In recent decades, there have been drastic changes in what is known as the ideal model for the relationship between patients and health care providers (Maddocks, 2018). Paternalism has become a more common and helpful method in withdrawing CAHN from a patient with a prolonged disorder of consciousness. Paternalism occurs when health care providers make decisions for their patients without the patient’s informed consent, and the control of the relationship still lies in the physician’s hands (Catley et al., 2020). Although paternalism has been beneficial in the clinical field, controversy still exists on how non-Paternalism is the best in withdrawing CAHN from patients with a prolonged disorder of consciousness.
Best of Interest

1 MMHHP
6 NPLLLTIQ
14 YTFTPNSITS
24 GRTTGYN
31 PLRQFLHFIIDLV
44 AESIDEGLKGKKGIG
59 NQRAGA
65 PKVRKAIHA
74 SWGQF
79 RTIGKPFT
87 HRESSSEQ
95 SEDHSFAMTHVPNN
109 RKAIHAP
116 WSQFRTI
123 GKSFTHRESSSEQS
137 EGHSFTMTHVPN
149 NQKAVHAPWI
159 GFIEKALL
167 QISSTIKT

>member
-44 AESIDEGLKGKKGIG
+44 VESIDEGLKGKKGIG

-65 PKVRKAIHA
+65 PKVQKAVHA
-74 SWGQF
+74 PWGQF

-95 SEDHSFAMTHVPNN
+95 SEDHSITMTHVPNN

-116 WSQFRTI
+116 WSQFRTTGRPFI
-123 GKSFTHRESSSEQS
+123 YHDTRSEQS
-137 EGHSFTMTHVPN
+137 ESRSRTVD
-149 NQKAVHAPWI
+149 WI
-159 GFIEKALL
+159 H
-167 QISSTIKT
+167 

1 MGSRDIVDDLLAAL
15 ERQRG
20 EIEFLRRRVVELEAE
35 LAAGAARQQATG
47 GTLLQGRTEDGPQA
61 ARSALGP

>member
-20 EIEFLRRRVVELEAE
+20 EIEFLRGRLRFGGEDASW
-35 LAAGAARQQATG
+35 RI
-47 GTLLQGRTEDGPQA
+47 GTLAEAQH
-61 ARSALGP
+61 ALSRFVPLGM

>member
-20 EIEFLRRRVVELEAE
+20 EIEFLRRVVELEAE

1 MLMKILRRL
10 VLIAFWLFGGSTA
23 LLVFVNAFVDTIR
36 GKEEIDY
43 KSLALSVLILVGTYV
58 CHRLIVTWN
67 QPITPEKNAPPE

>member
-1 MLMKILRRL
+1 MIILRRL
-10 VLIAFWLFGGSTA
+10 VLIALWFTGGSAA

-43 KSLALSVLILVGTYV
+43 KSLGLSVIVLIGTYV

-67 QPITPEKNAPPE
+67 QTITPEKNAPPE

Agreeably, paternalism is beneficial not only to physicians or other providers but to patients too. Paternalism enables physicians and healthcare providers to make the best decisions in the best interest of patients. Health care providers always act in the best interest of patients. According to Birchley (2017), the Best of Interest principle requires that any action taken or decision made by care providers on behalf of a patient deemed incapacitated must be done and made in his interest. The autonomy-enhancing act of mental capacity principle was first introduced in 2005. Many studies claim that it is virtually impossible for medics not to be paternalistic because physicians present all the medical details to the patient, making it inevitable for them not to act with their instincts by choosing what to present to the patient (Catley et al., 2020). However, before the paternalistic era, non-paternalism was used in hospitals, and studies were done to observe if the best interest principle was permissible (Maddocks, 2018).